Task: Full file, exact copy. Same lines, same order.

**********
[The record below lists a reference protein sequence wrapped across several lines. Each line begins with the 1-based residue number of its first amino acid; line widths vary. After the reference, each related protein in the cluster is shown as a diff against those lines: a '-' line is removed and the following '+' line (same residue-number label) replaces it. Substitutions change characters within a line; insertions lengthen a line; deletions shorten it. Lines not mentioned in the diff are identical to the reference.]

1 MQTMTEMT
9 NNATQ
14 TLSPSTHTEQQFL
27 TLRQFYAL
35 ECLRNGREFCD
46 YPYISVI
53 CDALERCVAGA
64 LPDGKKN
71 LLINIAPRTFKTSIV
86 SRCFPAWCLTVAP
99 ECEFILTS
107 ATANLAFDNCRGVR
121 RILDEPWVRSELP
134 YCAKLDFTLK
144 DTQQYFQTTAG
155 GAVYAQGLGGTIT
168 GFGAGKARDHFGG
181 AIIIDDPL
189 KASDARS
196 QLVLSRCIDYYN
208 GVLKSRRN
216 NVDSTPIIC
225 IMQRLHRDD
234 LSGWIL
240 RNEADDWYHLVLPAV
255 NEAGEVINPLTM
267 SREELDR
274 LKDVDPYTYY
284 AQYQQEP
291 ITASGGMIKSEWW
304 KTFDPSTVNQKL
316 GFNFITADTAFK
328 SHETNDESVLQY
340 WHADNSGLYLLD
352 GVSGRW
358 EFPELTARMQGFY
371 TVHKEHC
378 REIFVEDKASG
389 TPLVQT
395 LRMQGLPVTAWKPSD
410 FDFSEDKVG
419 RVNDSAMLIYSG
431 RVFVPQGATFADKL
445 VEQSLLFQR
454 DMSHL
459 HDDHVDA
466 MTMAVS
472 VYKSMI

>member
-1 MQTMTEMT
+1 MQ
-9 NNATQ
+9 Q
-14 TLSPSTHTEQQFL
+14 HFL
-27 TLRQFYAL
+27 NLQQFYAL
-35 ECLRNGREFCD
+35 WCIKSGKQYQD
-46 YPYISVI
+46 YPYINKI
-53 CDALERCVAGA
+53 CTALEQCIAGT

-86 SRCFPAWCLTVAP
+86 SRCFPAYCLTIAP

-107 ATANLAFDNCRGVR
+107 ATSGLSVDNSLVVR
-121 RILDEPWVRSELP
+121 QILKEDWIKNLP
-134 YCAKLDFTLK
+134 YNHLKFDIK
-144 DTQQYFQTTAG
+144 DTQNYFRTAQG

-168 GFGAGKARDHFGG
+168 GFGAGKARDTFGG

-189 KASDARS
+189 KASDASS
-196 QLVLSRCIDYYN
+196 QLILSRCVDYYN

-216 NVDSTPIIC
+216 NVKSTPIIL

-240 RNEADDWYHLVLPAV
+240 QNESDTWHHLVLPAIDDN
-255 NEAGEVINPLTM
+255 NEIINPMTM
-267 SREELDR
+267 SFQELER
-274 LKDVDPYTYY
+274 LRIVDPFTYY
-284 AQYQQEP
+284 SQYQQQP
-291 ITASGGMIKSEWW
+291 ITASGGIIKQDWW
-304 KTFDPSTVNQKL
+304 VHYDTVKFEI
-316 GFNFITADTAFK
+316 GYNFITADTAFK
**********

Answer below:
[The record below lists a reference protein sequence wrapped across several lines. Each line begins with the 1-based residue number of its first amino acid; line widths vary. After the reference, each related protein in the cluster is shown as a diff against those lines: a '-' line is removed and the following '+' line (same residue-number label) replaces it. Substitutions change characters within a line; insertions lengthen a line; deletions shorten it. Lines not mentioned in the diff are identical to the reference.]

1 MQTMTEMT
9 NNATQ
14 TLSPSTHTEQQFL
27 TLRQFYAL
35 ECLRNGREFCD
46 YPYISVI
53 CDALERCVAGA
64 LPDGKKN
71 LLINIAPRTFKTSIV
86 SRCFPAWCLTVAP
99 ECEFILTS
107 ATANLAFDNCRGVR
121 RILDEPWVRSELP
134 YCAKLDFTLK
144 DTQQYFQTTAG
155 GAVYAQGLGGTIT
168 GFGAGKARDHFGG
181 AIIIDDPL
189 KASDARS
196 QLVLSRCIDYYN
208 GVLKSRRN
216 NVDSTPIIC
225 IMQRLHRDD
234 LSGWIL
240 RNEADDWYHLVLPAV
255 NEAGEVINPLTM
267 SREELDR
274 LKDVDPYTYY
284 AQYQQEP
291 ITASGGMIKSEWW
304 KTFDPSTVNQKL
316 GFNFITADTAFK
328 SHETNDESVLQY
340 WHADNSGLYLLD
352 GVSGRW
358 EFPELTARMQGFY
371 TVHKEHC
378 REIFVEDKASG
389 TPLVQT
395 LRMQGLPVTAWKPSD
410 FDFSEDKVG
419 RVNDSAMLIYSG
431 RVFVPQGATFADKL
445 VEQSLLFQR
454 DMSHL
459 HDDHVDA
466 MTMAVS
472 VYKSMI

>member
-1 MQTMTEMT
+1 MQ
-9 NNATQ
+9 Q
-14 TLSPSTHTEQQFL
+14 HFL
-27 TLRQFYAL
+27 NLQQFYAL
-35 ECLRNGREFCD
+35 WCIKSGKQYQD
-46 YPYISVI
+46 YPYINKI
-53 CDALERCVAGA
+53 CTALEQCIAGT

-86 SRCFPAWCLTVAP
+86 SRCFPAYCLTIAP

-107 ATANLAFDNCRGVR
+107 ATSGLSVDNSLVVR
-121 RILDEPWVRSELP
+121 QILKEDWIKNLP
-134 YCAKLDFTLK
+134 YNHLKFDIK
-144 DTQQYFQTTAG
+144 DTQNYFRTAQG

-168 GFGAGKARDHFGG
+168 GFGAGKARDTFGG

-189 KASDARS
+189 KASDASS
-196 QLVLSRCIDYYN
+196 QLILSRCVDYYN

-216 NVDSTPIIC
+216 NVKSTPIIL

-240 RNEADDWYHLVLPAV
+240 QNESDTWHHLVLPAIDDN
-255 NEAGEVINPLTM
+255 NEIINPMTM
-267 SREELDR
+267 SFQELER
-274 LKDVDPYTYY
+274 LRIVDPFTYY
-284 AQYQQEP
+284 SQYQQQP
-291 ITASGGMIKSEWW
+291 ITASGGIIKQDWW
-304 KTFDPSTVNQKL
+304 VHYDTVKFEI
-316 GFNFITADTAFK
+316 GYNFITADTAFK